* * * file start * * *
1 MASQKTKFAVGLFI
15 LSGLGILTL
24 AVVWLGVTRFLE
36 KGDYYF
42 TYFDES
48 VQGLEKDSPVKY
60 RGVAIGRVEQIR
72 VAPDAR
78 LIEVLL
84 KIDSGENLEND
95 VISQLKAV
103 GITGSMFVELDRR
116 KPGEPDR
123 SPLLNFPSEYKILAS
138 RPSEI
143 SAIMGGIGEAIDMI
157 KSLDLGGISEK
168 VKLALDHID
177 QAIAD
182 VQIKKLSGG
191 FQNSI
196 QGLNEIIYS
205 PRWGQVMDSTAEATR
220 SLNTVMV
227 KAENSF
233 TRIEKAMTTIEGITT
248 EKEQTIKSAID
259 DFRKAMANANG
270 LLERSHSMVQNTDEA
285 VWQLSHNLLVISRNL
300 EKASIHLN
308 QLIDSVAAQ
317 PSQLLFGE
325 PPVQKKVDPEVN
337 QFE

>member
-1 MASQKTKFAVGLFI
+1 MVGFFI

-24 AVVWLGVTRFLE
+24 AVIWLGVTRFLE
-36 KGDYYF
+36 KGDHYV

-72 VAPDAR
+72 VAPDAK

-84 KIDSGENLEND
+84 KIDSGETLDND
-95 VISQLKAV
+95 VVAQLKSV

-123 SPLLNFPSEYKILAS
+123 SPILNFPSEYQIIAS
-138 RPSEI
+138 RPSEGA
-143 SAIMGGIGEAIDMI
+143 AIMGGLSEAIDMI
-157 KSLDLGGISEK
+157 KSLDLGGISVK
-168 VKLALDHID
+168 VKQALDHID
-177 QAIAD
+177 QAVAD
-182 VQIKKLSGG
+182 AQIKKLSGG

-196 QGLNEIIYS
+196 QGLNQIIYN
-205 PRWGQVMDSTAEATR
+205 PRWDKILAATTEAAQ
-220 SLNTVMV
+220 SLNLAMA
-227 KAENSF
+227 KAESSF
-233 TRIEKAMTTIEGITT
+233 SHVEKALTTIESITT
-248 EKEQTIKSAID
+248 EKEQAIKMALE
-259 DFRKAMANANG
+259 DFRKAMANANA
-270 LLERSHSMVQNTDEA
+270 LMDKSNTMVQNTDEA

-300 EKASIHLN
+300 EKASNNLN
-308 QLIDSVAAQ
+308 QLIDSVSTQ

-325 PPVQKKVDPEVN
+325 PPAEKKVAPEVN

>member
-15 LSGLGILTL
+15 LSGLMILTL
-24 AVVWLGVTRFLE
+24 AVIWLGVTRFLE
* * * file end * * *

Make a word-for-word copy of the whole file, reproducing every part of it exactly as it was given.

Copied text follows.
1 MASQKTKFAVGLFI
15 LSGLGILTL
24 AVVWLGVTRFLE
36 KGDYYF
42 TYFDES
48 VQGLEKDSPVKY
60 RGVAIGRVEQIR
72 VAPDAR
78 LIEVLL
84 KIDSGENLEND
95 VISQLKAV
103 GITGSMFVELDRR
116 KPGEPDR
123 SPLLNFPSEYKILAS
138 RPSEI
143 SAIMGGIGEAIDMI
157 KSLDLGGISEK
168 VKLALDHID
177 QAIAD
182 VQIKKLSGG
191 FQNSI
196 QGLNEIIYS
205 PRWGQVMDSTAEATR
220 SLNTVMV
227 KAENSF
233 TRIEKAMTTIEGITT
248 EKEQTIKSAID
259 DFRKAMANANG
270 LLERSHSMVQNTDEA
285 VWQLSHNLLVISRNL
300 EKASIHLN
308 QLIDSVAAQ
317 PSQLLFGE
325 PPVQKKVDPEVN
337 QFE

>member
-1 MASQKTKFAVGLFI
+1 MVGFFI

-24 AVVWLGVTRFLE
+24 AVIWLGVTRFLE
-36 KGDYYF
+36 KGDHYV

-72 VAPDAR
+72 VAPDAK

-84 KIDSGENLEND
+84 KIDSGETLDND
-95 VISQLKAV
+95 VVAQLKSV

-123 SPLLNFPSEYKILAS
+123 SPILNFPSEYQIIAS
-138 RPSEI
+138 RPSEGA
-143 SAIMGGIGEAIDMI
+143 AIMGGLSEAIDMI
-157 KSLDLGGISEK
+157 KSLDLGGISVK
-168 VKLALDHID
+168 VKQALDHID
-177 QAIAD
+177 QAVAD
-182 VQIKKLSGG
+182 AQIKKLSGG

-196 QGLNEIIYS
+196 QGLNQIIYN
-205 PRWGQVMDSTAEATR
+205 PRWDKILAATTEAAQ
-220 SLNTVMV
+220 SLNLAMA
-227 KAENSF
+227 KAESSF
-233 TRIEKAMTTIEGITT
+233 SHVEKALTTIESITT
-248 EKEQTIKSAID
+248 EKEQAIKMALE
-259 DFRKAMANANG
+259 DFRKAMANANA
-270 LLERSHSMVQNTDEA
+270 LMDKSNTMVQNTDEA

-300 EKASIHLN
+300 EKASNNLN
-308 QLIDSVAAQ
+308 QLIDSVSTQ

-325 PPVQKKVDPEVN
+325 PPAEKKVAPEVN

>member
-15 LSGLGILTL
+15 LSGLMILTL
-24 AVVWLGVTRFLE
+24 AVIWLGVTRFLE